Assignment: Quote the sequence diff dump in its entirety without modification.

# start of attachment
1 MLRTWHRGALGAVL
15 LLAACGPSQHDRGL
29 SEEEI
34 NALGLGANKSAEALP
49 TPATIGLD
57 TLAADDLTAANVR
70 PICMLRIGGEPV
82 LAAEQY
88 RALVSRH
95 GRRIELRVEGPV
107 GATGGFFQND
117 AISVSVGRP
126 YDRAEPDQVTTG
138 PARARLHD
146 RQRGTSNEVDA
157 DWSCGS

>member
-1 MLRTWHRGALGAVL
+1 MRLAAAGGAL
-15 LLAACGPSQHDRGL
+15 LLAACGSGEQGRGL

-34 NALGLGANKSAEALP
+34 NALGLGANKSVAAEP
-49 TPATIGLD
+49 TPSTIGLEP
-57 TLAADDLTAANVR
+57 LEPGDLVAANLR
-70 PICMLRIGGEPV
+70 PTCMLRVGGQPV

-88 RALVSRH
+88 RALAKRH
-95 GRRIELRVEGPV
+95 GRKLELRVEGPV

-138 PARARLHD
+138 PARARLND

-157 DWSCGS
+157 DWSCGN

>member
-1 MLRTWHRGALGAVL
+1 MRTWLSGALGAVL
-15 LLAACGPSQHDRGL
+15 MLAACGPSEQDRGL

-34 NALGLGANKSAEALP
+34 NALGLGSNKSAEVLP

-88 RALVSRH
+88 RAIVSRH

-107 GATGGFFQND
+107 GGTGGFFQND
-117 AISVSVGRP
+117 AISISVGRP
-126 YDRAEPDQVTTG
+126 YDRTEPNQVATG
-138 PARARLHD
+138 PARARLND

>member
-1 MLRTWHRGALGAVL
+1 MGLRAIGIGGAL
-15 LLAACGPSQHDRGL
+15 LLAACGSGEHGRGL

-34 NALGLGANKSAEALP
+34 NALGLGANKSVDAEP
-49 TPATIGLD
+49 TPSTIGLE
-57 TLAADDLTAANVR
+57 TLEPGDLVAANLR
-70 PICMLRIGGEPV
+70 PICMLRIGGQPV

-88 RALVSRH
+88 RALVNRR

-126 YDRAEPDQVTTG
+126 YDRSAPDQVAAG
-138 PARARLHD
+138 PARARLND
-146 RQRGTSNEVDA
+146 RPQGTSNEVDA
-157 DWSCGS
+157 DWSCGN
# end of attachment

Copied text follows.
1 MLRTWHRGALGAVL
15 LLAACGPSQHDRGL
29 SEEEI
34 NALGLGANKSAEALP
49 TPATIGLD
57 TLAADDLTAANVR
70 PICMLRIGGEPV
82 LAAEQY
88 RALVSRH
95 GRRIELRVEGPV
107 GATGGFFQND
117 AISVSVGRP
126 YDRAEPDQVTTG
138 PARARLHD
146 RQRGTSNEVDA
157 DWSCGS

>member
-1 MLRTWHRGALGAVL
+1 MRLAAAGGAL
-15 LLAACGPSQHDRGL
+15 LLAACGSGEQGRGL

-34 NALGLGANKSAEALP
+34 NALGLGANKSVAAEP
-49 TPATIGLD
+49 TPSTIGLEP
-57 TLAADDLTAANVR
+57 LEPGDLVAANLR
-70 PICMLRIGGEPV
+70 PTCMLRVGGQPV

-88 RALVSRH
+88 RALAKRH
-95 GRRIELRVEGPV
+95 GRKLELRVEGPV

-138 PARARLHD
+138 PARARLND

-157 DWSCGS
+157 DWSCGN

>member
-1 MLRTWHRGALGAVL
+1 MRTWLSGALGAVL
-15 LLAACGPSQHDRGL
+15 MLAACGPSEQDRGL

-34 NALGLGANKSAEALP
+34 NALGLGSNKSAEVLP

-88 RALVSRH
+88 RAIVSRH

-107 GATGGFFQND
+107 GGTGGFFQND
-117 AISVSVGRP
+117 AISISVGRP
-126 YDRAEPDQVTTG
+126 YDRTEPNQVATG
-138 PARARLHD
+138 PARARLND

>member
-1 MLRTWHRGALGAVL
+1 MGLRAIGIGGAL
-15 LLAACGPSQHDRGL
+15 LLAACGSGEHGRGL

-34 NALGLGANKSAEALP
+34 NALGLGANKSVDAEP
-49 TPATIGLD
+49 TPSTIGLE
-57 TLAADDLTAANVR
+57 TLEPGDLVAANLR
-70 PICMLRIGGEPV
+70 PICMLRIGGQPV

-88 RALVSRH
+88 RALVNRR

-126 YDRAEPDQVTTG
+126 YDRSAPDQVAAG
-138 PARARLHD
+138 PARARLND
-146 RQRGTSNEVDA
+146 RPQGTSNEVDA
-157 DWSCGS
+157 DWSCGN